Holmes says that too much is unknown and that he must visit Stoke Moran that day to investigate. Helen agrees to meet Holmes and Watson at the house that afternoon and then leaves. Holmes and Watson mull over the perplexing case. Holmes offers this working hypothesis: Roylott enlisted the help of the "band" of gypsies to break into Julia's room from the outside of the house (thus the "metallic" sound of shutters being pried opened and closed). Watson is skeptical, and Holmes agrees he really doesn't know what to think. While they are talking a huge man stalks into the room. He identifies himself as Grimesby Roylott, and demands to know what his stepdaughter has told the men. Holmes plays coy, and Roylott leaves in a huff, but not before warning the men to stay away from Helen. An unflustered Holmes laughs off the showdown and tells Watson he must leave for some time. He returns to Baker Street at one o'clock after having spent time researching the Roylott family's finances. He found that the family's income is now only £750, and because of the will stipulation each daughter is guaranteed a payment of £250 upon marriage. This convinces him Roylott had a strong motive for killing Julia, and that he and Watson must get to Stoke Moran immediately to protect Helen. Holmes instructs Watson to get his pistol ready, and the two head out toward the mansion. They take a train from London and then pick up a cab for the last five miles to the house.

They walk up to the house and meet Helen Stoner. Holmes tells her about their meeting with her stepfather, which unsettles her. She leads the men to the front of the wing that is in use, just outside the bedroom windows. There are some superficial signs of construction outside the last room (Helen's old room), but she says there were no issues with her room and surmises the "repairs" were a ploy to move her into her sister's old room. Holmes inspects the metal shutters on Julia's room, and concludes they can't be breached when they are closed.

Next they enter the mansion and examine Julia's old room. Holmes observes a ventilator (air vent) in the ceiling that opens into Roylott's room, which is adjacent. There's also a bell hanging from the ceiling with a long, thick pull that extends all the way to the bed's pillow, but after further inspection he determines the bell is a dummy: it hangs from a hook right next to the ventilator, and thus it cannot communicate with any other room in the house. When Holmes asks Helen about the bell, she says it was installed a few years ago, around the same time the ventilator was fitted, though her sister hadn't actually requested either. The group then moves on to Roylott's room. The doctor's room is similarly spare and basic as Julia's, but it contains a safe and a wooden chair that backs up against the wall Roylott shares with Julia. He also spots a saucer of milk and a dog leash that has been curled up and manipulated into a whipcord.

Holmes is satisfied but alarmed by his findings, and he instructs Helen to follow his instructions exactly lest the fate of her sister befall her, too: he and Watson will hole up in a nearby inn through sundown. When her stepfather goes to his room for bed, Helen is to light up her room with her lamp, which will signal Holmes and Watson (who will have a clear view of the mansion from the inn) to come to the house, entering through the window in Julia's old room. At that point Helen is to move into her old room—the one currently undergoing repair—and Holmes and Watson will move into Julia's room. Helen agrees to this plan, and Holmes and Watson take off for their temporary lodgings.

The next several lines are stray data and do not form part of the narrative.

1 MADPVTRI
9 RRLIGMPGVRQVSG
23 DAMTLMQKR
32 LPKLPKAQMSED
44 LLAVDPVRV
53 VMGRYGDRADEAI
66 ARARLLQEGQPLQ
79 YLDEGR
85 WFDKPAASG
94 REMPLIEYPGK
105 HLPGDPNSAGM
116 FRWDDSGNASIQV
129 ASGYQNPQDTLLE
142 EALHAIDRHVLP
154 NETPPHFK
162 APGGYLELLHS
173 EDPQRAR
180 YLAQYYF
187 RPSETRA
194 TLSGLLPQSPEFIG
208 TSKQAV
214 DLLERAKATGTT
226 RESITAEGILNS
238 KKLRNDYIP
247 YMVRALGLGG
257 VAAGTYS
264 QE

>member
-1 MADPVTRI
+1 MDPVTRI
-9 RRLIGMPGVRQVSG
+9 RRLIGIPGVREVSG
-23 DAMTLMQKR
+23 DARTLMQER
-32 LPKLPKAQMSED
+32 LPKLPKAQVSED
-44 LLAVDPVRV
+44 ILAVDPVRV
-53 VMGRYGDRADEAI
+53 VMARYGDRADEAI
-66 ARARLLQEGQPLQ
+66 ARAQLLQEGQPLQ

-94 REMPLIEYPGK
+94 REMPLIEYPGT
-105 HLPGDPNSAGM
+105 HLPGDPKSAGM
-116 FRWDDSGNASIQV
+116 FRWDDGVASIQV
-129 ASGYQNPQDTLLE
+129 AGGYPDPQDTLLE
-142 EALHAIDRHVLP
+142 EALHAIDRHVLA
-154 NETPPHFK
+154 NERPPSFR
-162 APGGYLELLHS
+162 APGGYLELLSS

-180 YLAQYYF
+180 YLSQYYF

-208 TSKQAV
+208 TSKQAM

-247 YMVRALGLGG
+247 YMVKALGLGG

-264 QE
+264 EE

Settled in a room at the Crown Inn, the pair watches as Roylott's hulking figure makes his way across the property and returns to the mansion at dusk. As they wait for Helen's signal, Holmes expands on his findings in Julia's and Roylott's rooms. He says he knew a ventilator was installed between the rooms before he even viewed them because of Julia's complaints about Roylott's cigars. He noticed the bed in her room is bolted to the floor, next to the bell and the ventilator. The fact that the ventilator and dummy bell were installed right before her death means they had some role in her death. As for what role, the two of them will find out themselves that evening. At eleven o'clock a light appears in Helen's room, and the two men set out for the mansion. Once they're on the lawn, they see what appears to be a "hideous and distorted child" running across the grass. Horror turns to laughter when they realize it is the resident baboon. The two men noiselessly make their way into the room, close the shutters, and wait—Watson armed with a pistol and Holmes with a cane.

Just past 3:00 a.m., a momentary flash of light appears through the ventilator. The smell of a lantern being lit follows. Thirty minutes later, they hear a new noise: "a very gentle, soothing sound, like that of a jet of escaping continually from a kettle." At the first trace of this strange noise Holmes lights a match and then starts beating the bell pull with his cane; Watson cannot see anything except for Holmes's terror-stricken face. A few moments later, however, a tortured scream comes from Roylott's bedroom. Watson and Holmes enter his bedroom, Watson with his gun cocked. In the room Roylott is lying dead in his bedclothes; there's a "peculiar yellow band, with brownish speckles," wrapped around his forehead. Watson takes a step and sees the band is actually a swamp adder, "the deadliest snake in India," according to Holmes. Holmes wraps the dog leash around the snake and leads it into the safe.